As a co-founder of a startup news org in South Charleston, I am experimenting to figure out what works for our communities
When we started The People’s Beat, we set out to do two things. First, we wanted to provide news and commentary by centering the perspectives of communities that we felt were underrepresented locally. Second, we wanted to do so in a way that satisfied the needs of our target audience.
Which is how I became the host of my video podcast, “Beyond The Arc with Brandon Silvers.” As you may have guessed by the title, it is a sports podcast. As a lifelong sports fan and former athlete, this was a natural fit for me. Also, sports news is constant so there’s always something that will be of interest to your audience.
More importantly, I believe sports are a great lens through which to view issues that affect my community and society as a whole. I’ve used sports to discuss racism, labor issues, reproductive rights, gender inequality, and mental health issues.
As multifaceted as sports are, so are the ways people are consuming news. As the news industry has shifted away from print, I felt an audio option is a great way to satisfy my audience’s needs as well as supplement a digital product.
So where did I start?
I knew what issues were important to my community, but had to figure out how to give them that coverage in a way where my enthusiasm for reporting could match their enthusiasm for consuming. So my first suggestion is, start by looking at what you’re passionate about!
Next, you need a good microphone. Even if you’re doing a video podcast, audio is the star of the show, and a quality microphone sets you up with a solid foundation to work with right out of the gate. It also cuts down on the editing you have to do on the backend.
When I first started, I thought I needed top-of-the-line everything, but that was not financially feasible as we try to make our organization sustainable. Luckily, I learned it wasn’t necessary either as there are plenty of affordable options that will allow you to put out a quality product.
While a good microphone will reduce the tinkering you have to do to make your finished product sound like the pros, you will have to do some editing. When it comes to editing software, I’d look for something user-friendly, effective, and affordable.
For audio-only editing, I use Audacity. It’s open-source software that’s free, and incredibly popular amongst professional podcasters and hobbyists. This is important because it means there are a TON of resources on the internet that will teach you how to use it.
At The Plate with Danny Foxworth’s host Danny Foxworth joins Brandon Silvers for his March Madness special but also discusses his experience navigating the baseball podcast universe as a Black man.
There are a million aspects of audio editing. It’s incredibly overwhelming. Make it easy on yourself and start slow.
Can you edit out mistakes? Can you make it sound crisp enough that you’d want to listen to it yourself? Start there. As those skills become second nature, you can start to learn some of the more advanced techniques.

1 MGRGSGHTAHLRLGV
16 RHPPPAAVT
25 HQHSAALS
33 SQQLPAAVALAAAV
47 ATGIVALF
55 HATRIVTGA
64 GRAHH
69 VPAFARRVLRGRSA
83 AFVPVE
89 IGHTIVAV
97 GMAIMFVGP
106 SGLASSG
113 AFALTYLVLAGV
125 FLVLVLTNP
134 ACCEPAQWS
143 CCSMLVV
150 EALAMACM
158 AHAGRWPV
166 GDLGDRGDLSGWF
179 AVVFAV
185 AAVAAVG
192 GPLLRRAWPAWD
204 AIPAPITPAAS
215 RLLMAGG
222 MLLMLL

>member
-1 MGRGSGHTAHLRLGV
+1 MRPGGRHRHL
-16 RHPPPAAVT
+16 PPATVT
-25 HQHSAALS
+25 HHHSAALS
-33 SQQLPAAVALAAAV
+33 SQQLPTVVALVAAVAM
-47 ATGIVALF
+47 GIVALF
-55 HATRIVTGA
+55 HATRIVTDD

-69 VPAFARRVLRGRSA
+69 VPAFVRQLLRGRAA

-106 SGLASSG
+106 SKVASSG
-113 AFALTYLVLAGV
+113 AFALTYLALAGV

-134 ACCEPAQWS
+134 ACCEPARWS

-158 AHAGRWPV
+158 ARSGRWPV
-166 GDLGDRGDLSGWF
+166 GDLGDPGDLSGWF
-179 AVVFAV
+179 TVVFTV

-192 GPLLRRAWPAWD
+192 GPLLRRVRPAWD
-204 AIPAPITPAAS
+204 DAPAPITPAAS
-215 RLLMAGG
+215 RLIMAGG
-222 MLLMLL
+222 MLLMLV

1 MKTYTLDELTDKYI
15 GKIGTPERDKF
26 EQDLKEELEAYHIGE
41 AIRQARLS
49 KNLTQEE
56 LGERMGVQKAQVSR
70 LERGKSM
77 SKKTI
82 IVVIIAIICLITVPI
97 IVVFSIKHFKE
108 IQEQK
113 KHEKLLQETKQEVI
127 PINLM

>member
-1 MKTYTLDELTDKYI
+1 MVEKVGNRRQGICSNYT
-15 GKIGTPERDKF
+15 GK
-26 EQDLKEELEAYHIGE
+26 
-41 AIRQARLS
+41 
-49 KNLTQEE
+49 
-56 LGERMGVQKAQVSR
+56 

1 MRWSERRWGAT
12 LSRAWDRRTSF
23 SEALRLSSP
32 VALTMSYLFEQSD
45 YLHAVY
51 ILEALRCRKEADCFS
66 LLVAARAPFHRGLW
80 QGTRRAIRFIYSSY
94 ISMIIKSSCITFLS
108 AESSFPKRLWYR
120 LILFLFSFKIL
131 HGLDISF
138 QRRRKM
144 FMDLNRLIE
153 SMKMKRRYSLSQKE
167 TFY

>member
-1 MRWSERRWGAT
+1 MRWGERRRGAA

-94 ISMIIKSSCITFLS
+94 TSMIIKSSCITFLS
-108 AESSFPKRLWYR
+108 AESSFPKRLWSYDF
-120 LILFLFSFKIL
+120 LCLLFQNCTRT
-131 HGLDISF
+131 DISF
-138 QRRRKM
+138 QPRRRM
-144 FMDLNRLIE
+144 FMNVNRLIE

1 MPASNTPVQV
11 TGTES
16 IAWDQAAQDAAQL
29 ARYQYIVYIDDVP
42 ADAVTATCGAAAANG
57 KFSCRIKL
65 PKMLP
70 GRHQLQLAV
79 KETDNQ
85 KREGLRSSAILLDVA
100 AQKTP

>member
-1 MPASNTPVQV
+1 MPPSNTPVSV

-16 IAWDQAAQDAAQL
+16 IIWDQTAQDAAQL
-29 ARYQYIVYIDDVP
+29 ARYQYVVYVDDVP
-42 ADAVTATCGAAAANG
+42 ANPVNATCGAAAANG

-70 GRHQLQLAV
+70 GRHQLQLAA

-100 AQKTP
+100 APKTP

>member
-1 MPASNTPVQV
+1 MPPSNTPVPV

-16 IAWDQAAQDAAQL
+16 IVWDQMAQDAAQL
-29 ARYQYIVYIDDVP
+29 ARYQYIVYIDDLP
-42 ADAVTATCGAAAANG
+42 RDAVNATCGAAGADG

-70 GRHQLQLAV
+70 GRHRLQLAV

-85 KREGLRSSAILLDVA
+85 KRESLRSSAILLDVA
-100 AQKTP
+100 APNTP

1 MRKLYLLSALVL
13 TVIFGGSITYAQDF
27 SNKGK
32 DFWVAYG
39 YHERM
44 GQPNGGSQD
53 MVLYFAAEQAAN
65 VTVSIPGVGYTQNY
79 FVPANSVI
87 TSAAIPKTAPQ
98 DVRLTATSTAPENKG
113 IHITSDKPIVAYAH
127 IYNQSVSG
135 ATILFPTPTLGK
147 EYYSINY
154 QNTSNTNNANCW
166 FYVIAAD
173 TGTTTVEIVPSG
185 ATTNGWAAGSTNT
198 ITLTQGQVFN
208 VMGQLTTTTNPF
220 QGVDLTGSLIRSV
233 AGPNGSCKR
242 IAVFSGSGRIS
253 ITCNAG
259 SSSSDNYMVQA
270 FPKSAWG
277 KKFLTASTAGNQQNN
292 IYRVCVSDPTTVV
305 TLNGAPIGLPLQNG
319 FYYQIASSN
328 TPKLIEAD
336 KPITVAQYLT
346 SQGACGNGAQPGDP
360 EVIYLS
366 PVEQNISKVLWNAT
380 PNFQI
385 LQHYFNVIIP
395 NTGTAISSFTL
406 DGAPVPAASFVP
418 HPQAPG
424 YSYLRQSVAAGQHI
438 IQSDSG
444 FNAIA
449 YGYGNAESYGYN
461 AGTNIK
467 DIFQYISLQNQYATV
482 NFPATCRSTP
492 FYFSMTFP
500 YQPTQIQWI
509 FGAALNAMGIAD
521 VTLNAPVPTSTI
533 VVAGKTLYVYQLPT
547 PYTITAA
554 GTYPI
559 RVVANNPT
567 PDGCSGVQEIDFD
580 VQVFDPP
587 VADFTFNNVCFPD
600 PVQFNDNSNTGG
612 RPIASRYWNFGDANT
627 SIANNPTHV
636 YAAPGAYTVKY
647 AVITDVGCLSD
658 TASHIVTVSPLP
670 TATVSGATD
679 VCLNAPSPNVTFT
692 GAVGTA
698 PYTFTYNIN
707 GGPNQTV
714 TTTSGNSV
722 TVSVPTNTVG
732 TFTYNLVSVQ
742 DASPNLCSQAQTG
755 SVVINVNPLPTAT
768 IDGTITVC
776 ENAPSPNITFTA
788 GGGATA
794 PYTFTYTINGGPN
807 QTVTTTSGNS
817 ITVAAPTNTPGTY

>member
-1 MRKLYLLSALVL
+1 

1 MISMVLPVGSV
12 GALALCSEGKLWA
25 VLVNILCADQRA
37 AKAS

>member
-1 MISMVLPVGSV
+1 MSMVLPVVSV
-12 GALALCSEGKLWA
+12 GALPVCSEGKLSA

You also need a way to track metrics. Most podcast-hosting sites will do this for you. This will help you track your growth, what your audience is interested in, and provide a necessary resource if you decide to use your podcast to generate ad revenue. If you decide to expand to include a video component at some point, be sure to add those numbers in as well.
Through this, we’ve been able to see how we’ve been able to take a podcast started with an audience of literally 0 and grow it to one with over 100 subscribers across the various platforms we use. Growth is not linear and it’s not overnight.
However, if you do it the right way, by interacting with your audience and cultivating a community, your listeners will become your best marketing team. New subscribers have often reached out to me to let me know that they heard of my podcast from another listener.
However, do not get caught up in the numbers early on. For the first year or so, you should focus on the aspects of your podcast that you can directly control, such as audio quality and a consistent release schedule.
Some strategies that have been valuable to growing our audience is bringing on guests. Guests are great at sharing within their sphere of influence. This introduces your podcast to people who otherwise may not have heard of you and your work. It also legitimizes you in their eyes (and ears!) since someone they are familiar with thought enough of you to be a guest on your show.
The most important thing you’ll need is patience. This is a learning process. Mistakes will be made. You’ll hate the sound of your own voice. You’ll accidentally delete an episode or two. It’s okay. It’s all part of the process. Have some grace with yourself. Zoom out. Are you staying true to the mission of your news organization? Are you providing a valuable resource for your audience? If so, you are on the right track.